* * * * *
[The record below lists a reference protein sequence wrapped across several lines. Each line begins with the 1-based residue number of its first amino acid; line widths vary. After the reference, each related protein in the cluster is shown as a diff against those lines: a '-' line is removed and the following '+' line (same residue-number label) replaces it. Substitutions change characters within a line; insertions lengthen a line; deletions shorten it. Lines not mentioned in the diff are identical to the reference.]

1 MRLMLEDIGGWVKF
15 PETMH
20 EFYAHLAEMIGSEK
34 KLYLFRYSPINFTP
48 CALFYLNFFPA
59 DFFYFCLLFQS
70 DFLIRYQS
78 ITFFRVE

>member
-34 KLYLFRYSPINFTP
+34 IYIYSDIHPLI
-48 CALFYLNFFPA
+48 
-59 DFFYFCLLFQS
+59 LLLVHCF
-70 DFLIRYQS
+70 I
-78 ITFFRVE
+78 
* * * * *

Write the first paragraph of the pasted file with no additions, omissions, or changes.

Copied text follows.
[The record below lists a reference protein sequence wrapped across several lines. Each line begins with the 1-based residue number of its first amino acid; line widths vary. After the reference, each related protein in the cluster is shown as a diff against those lines: a '-' line is removed and the following '+' line (same residue-number label) replaces it. Substitutions change characters within a line; insertions lengthen a line; deletions shorten it. Lines not mentioned in the diff are identical to the reference.]